A couple of notes. First, the value of the company the day after they expense options as it is the day before, its just the numbers are moved around. To say that somehow expensing options is now going to drive down the price of the stock would just show that borkers and analysts weren't doing their job in the first place by taking that stuff into account.

    Second, and more important. All you dumbasses are wrong! Steve-o has NO stock options. He traded that stuff in last year for restricted stock! (You remember, this is why you all complained he was overpaid in 2000, when he got the stock options, then overpaid in 2003 when he traded them in, without then going back and saying "Oh, but now he was really underpaid in 2000). Being restricted stock, its already showing up on the balance sheet (unless, due to the restrictions, they aren't going to expense it until it becomes unrestricted). Ergo, if you're just looking at steve, the new balance sheet will be exactly the same as the old.

    Its all the other employees who are getting the options (although if they have to expense them, they might be getting less of them now).

    On the article front, its all based on projections, analysis, and calculations. And when it comes to business, the one thing you can count on is that analysts, reporters, and brokers can't do simple math in their head (hey, if they could, someone very early on should've noticed the goings-ons at Worldcom, Enron, Adelphia, etc, etc, etc).

  1. SpiffyGuyC

    Joined: Dec 1969

    0

    Imagine That.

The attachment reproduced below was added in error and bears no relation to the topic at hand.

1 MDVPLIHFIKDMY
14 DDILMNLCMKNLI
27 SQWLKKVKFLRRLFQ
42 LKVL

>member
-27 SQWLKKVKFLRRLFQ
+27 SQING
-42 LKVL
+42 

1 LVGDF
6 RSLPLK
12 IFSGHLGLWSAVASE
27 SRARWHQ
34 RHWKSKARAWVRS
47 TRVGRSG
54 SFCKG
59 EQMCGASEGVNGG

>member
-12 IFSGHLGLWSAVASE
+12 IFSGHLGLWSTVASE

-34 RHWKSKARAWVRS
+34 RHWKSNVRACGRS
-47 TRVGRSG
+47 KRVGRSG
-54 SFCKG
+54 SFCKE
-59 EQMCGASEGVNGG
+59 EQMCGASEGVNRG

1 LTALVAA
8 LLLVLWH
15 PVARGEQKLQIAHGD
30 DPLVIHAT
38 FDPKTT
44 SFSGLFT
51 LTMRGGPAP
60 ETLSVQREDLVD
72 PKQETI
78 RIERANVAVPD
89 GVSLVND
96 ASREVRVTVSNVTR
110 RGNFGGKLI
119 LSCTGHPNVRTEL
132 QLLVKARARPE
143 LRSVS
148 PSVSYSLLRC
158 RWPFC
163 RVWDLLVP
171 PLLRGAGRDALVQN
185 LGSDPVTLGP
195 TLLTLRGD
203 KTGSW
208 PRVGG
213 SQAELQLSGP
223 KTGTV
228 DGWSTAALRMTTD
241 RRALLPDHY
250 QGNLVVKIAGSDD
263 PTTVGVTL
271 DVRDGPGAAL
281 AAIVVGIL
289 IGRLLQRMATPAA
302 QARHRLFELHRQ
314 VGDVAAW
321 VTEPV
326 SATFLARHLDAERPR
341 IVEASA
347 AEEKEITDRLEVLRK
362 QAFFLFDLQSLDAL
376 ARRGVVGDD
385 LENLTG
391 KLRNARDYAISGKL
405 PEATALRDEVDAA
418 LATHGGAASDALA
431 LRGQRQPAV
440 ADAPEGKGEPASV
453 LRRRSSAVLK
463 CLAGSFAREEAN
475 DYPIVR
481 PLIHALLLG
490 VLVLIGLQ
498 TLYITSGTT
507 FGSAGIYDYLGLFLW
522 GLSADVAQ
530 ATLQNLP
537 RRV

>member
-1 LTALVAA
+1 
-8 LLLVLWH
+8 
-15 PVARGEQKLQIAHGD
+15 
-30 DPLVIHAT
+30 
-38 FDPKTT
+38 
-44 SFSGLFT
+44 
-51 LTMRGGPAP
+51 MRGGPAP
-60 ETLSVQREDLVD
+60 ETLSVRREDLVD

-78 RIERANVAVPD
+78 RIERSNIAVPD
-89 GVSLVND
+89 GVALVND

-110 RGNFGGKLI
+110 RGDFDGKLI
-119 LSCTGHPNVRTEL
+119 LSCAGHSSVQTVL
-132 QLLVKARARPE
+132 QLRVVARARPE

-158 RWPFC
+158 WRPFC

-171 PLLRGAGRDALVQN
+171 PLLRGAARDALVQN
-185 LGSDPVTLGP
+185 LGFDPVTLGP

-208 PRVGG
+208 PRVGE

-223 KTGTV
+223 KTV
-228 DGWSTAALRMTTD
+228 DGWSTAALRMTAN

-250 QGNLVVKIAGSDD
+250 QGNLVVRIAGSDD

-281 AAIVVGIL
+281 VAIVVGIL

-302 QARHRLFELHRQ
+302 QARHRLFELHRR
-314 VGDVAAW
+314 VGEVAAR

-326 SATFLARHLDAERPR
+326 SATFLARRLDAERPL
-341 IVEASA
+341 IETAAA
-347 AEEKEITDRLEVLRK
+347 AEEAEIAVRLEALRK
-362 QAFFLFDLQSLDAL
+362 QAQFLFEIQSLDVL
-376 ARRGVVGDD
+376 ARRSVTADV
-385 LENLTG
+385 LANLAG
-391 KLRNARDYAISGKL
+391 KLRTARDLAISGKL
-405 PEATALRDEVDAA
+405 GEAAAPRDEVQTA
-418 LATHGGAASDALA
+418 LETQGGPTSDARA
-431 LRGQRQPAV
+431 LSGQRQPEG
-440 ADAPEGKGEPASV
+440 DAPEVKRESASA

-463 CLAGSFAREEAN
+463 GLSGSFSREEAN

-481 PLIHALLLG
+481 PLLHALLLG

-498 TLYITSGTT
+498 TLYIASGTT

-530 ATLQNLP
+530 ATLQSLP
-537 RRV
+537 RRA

Alex Salkever has written a negative doom-and-gloom story about Apple. What a freakin' surprise..... Every story I've ever read by this guy is roughly along the lines of "I love the Mac, but I'll be surprised if this company survives another week." Yea, I really can't stand Salkever.

  1. jimothy

    Joined: Dec 1969

    0

    re: run!!!!

    Hey, testudo, not all we dumbasses are wrong. This dumbass made the same point you did...Stevie doesn't hold any options.

    A dumbass has to defend his reputation!

  1. cyngus84

    Joined: Dec 1969

    0

    Quick Henny Penny...

    ...the sky is falling, or is it? Companies have used options for years, we all know this. Just because you're now expensing them doesn't mean they didn't exist before. Operationally zero changes while expensing options. You can bet your first born that in 10 years the only number people will give any weight is "earnings before stock related expenses". Yes options do have an effect in that they dilute current equity. However, they are a NON-CASH item. Unlike an non-cash item like depreciation they have ZERO impact on the business of a company. Whereas something like depreciation indicates a deferred cash expense, stock options indicate a zero expense to the company, they are only an expense to the shareholders and as such are of little consequence to the company's value.

  1. testudo

    Joined: Dec 1969

    0

    re: dumbasses

    Hey, jimothy, I wasn't referring to you, as I didn't read your comment until after my post. I was just referring to the other dumbasses on the board who assume everything's steve's fault because of his rich income or something.

  1. jimothy

    Joined: Dec 1969

    0

    dumbasses & henny penny

    testudo, I know. I was just having fun with you.

    cyngus84, the reasons you state are exactly why stock options should not be expensed.